More than two years after an Emerson College student was killed by a police-fired pepper spray pellet during Red Sox revelry, Boston's top cop is vowing to forever ban the weapons, angrily saying they should be dumped in Boston Harbor.
"Never. They'll never again be used in the city of Boston," police Commissioner Ed Davis said of the FN303 "less-lethal" pellet guns.
Bought by the department with federal Homeland Security funds before the 2004 Democratic National Convention, the heralded crowd control weapons turned out to be a disaster for the city when 21-year-old Victoria Snelgrove was accidentally struck in the eye and killed by a pellet fired by police trying to quell Red Sox rioters.
Her Oct. 21, 2004, death marked the first and only time the weapons were used on Boston's streets. Former Commissioner Kathleen O'Toole shelved the department's 13 FN303s after the tragedy and they were stored in the armory.
Davis said he met with the commission that investigated Snelgrove's shooting and decided they weren't fit for the department. He said the weapons were "much more powerful than what they were perceived to be" and called crowd control projectiles an "inherent problem."
Asked if he might try to sell the guns, Davis said, "I was thinking more like (dumping them in) Boston Harbor."
He said the department will use other means of crowd control such as horse patrols or pepper spray foggers.
As for the FN303s, a police spokeswoman said they are slated to be taken to a factory where they'll be melted down and made into sewer caps.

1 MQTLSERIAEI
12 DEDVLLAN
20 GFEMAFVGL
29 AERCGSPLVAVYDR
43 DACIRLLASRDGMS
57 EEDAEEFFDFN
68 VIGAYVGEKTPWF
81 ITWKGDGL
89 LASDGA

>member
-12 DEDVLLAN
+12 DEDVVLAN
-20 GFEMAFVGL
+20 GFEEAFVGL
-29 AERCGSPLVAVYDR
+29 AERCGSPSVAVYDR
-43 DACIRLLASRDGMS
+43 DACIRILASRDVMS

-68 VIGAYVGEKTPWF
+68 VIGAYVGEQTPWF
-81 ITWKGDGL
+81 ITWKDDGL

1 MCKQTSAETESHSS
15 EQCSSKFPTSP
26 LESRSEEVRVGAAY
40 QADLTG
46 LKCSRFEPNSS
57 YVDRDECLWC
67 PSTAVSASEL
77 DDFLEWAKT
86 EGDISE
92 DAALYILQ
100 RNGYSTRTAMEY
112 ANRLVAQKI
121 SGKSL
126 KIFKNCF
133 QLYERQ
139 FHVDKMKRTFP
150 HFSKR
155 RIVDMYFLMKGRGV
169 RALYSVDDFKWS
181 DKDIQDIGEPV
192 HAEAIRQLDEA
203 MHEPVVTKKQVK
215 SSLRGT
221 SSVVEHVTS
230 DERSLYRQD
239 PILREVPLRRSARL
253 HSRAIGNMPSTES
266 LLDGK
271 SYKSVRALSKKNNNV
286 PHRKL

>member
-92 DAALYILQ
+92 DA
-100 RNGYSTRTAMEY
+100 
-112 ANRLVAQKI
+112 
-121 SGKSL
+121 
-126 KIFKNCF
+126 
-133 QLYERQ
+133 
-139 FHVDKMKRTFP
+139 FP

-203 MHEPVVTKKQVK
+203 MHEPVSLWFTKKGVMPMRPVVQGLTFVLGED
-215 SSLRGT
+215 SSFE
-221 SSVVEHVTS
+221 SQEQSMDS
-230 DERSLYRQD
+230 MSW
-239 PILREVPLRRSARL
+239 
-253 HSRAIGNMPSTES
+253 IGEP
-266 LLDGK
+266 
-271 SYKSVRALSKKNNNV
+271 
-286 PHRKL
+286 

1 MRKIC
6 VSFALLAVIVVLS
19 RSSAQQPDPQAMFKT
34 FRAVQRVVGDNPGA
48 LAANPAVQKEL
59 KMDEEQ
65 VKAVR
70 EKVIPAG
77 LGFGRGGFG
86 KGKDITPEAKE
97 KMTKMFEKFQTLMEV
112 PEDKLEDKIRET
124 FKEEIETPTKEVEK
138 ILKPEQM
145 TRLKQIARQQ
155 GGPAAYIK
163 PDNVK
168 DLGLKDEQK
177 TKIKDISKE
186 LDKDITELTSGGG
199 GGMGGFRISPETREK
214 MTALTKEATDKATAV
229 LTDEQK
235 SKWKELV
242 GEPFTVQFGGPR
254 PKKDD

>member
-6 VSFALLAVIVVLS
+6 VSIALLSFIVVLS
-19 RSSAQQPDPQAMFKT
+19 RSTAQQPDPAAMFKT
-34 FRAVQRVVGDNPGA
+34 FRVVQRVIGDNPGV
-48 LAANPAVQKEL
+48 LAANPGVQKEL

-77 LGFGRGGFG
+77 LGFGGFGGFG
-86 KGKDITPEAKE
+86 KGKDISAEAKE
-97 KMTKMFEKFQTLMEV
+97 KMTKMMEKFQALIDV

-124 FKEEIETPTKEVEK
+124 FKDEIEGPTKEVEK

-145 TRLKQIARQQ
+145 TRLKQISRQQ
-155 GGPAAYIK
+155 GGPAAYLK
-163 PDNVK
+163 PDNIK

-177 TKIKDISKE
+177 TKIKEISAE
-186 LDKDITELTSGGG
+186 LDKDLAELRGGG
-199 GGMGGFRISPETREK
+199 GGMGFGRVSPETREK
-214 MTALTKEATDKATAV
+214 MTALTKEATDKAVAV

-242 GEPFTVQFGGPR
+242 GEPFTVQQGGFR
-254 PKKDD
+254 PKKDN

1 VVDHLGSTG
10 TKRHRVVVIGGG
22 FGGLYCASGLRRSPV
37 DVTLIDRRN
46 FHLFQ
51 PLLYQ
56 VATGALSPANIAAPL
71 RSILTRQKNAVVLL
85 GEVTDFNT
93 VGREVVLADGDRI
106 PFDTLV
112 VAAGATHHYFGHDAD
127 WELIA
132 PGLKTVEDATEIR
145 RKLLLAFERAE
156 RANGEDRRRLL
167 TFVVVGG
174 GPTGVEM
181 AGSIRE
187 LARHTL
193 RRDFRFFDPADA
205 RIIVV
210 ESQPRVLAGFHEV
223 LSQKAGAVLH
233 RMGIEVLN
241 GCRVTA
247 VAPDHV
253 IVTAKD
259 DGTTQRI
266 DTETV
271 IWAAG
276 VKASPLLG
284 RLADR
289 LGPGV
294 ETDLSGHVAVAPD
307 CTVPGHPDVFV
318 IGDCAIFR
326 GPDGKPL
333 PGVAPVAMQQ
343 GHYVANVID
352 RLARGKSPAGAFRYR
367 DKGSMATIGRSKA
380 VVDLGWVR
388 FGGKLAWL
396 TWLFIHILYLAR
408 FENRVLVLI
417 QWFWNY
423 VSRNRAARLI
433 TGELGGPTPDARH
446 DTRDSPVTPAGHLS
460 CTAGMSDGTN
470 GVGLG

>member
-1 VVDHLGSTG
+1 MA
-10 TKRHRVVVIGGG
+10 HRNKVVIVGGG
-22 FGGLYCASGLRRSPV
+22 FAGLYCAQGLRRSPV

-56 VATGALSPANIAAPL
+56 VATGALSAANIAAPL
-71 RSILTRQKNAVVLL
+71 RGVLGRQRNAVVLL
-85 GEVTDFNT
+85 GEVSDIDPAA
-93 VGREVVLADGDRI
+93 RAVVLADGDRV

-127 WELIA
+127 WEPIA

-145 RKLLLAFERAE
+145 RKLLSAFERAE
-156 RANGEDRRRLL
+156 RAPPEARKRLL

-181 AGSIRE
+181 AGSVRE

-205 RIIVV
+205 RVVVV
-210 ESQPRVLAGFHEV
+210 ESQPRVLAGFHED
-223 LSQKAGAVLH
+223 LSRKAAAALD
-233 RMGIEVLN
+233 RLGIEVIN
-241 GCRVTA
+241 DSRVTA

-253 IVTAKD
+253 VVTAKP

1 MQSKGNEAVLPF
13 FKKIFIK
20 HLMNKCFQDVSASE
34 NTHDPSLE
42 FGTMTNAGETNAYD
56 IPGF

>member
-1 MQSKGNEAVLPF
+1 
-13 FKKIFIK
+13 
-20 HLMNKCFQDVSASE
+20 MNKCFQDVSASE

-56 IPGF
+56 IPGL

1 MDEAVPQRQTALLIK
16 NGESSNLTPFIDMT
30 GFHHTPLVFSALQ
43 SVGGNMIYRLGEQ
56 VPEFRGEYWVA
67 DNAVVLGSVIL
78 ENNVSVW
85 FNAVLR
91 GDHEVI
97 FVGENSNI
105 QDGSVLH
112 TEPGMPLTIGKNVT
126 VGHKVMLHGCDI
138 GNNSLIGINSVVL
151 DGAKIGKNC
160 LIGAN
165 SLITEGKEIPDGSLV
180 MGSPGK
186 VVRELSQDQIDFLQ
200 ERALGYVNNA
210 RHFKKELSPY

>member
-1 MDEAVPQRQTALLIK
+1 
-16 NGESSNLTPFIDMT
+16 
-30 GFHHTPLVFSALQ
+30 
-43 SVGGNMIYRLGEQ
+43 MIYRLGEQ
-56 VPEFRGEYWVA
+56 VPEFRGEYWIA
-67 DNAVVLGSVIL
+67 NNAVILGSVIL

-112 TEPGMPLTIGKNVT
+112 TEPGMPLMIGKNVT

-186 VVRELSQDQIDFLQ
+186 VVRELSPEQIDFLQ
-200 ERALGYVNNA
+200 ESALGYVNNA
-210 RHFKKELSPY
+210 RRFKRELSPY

In a statement, Mayor Thomas M. Menino said: "I fully support Commissioner Davis' decision to get rid of the pellet guns. What he decides to do with them is completely up to him."
A spokesman for the Snelgrove family declined comment. A spokeswoman for the gunmaker, FN Herstal, did not return a call.
A suit filed by the family against FN Herstal ended in an undisclosed settlement. The city paid a $5.1 million settlement and was reportedly reimbursed $438,000 as a result of the family's settlement with the gun maker.
The deadly mishap also resulted in the suspension of four officers, the demotion of a police captain and the retirement of the superintendent in charge of the scene.
Davis' ban of the guns was hailed by some city councilors.
"We have seen firsthand that these non-lethal weapons don't come as advertised," Councilor Michael Flaherty said. "I think Commissioner Davis is making the right decision."
Councilor Stephen Murphy said, "It's an unfortunate chapter that is best closed."
He added, however, that he would like the department to try to recoup the cost of the guns. The cost of the weapons and ammunition has been pegged at $36,000.
"It's a horrible waste of money," Murphy said. "Rather than dump them in the harbor, I'd like to see if we can get something back for them."
Michele McPhee contributed to this report.
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Republished with permission of the Boston Herald.